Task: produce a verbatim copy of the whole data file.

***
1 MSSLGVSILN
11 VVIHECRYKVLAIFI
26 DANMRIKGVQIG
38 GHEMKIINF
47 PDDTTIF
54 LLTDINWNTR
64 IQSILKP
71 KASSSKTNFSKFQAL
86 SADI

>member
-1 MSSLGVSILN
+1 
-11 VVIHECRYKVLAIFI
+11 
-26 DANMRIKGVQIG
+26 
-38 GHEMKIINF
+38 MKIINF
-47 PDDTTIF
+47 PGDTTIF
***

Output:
1 MSSLGVSILN
11 VVIHECRYKVLAIFI
26 DANMRIKGVQIG
38 GHEMKIINF
47 PDDTTIF
54 LLTDINWNTR
64 IQSILKP
71 KASSSKTNFSKFQAL
86 SADI

>member
-1 MSSLGVSILN
+1 
-11 VVIHECRYKVLAIFI
+11 
-26 DANMRIKGVQIG
+26 
-38 GHEMKIINF
+38 MKIINF
-47 PDDTTIF
+47 PGDTTIF